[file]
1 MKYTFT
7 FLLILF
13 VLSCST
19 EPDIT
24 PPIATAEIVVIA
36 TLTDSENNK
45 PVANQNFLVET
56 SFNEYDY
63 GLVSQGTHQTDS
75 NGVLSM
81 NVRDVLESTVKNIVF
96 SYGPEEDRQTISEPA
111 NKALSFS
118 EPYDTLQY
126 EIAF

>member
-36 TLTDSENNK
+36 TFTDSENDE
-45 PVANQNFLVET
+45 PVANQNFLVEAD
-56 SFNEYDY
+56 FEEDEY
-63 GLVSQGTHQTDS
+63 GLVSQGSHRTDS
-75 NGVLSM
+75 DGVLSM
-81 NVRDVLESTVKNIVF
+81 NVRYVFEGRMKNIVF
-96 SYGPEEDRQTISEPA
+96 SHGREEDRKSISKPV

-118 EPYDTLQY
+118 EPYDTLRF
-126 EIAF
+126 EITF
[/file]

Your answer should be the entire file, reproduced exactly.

1 MKYTFT
7 FLLILF
13 VLSCST
19 EPDIT
24 PPIATAEIVVIA
36 TLTDSENNK
45 PVANQNFLVET
56 SFNEYDY
63 GLVSQGTHQTDS
75 NGVLSM
81 NVRDVLESTVKNIVF
96 SYGPEEDRQTISEPA
111 NKALSFS
118 EPYDTLQY
126 EIAF

>member
-36 TLTDSENNK
+36 TFTDSENDE
-45 PVANQNFLVET
+45 PVANQNFLVEAD
-56 SFNEYDY
+56 FEEDEY
-63 GLVSQGTHQTDS
+63 GLVSQGSHRTDS
-75 NGVLSM
+75 DGVLSM
-81 NVRDVLESTVKNIVF
+81 NVRYVFEGRMKNIVF
-96 SYGPEEDRQTISEPA
+96 SHGREEDRKSISKPV

-118 EPYDTLQY
+118 EPYDTLRF
-126 EIAF
+126 EITF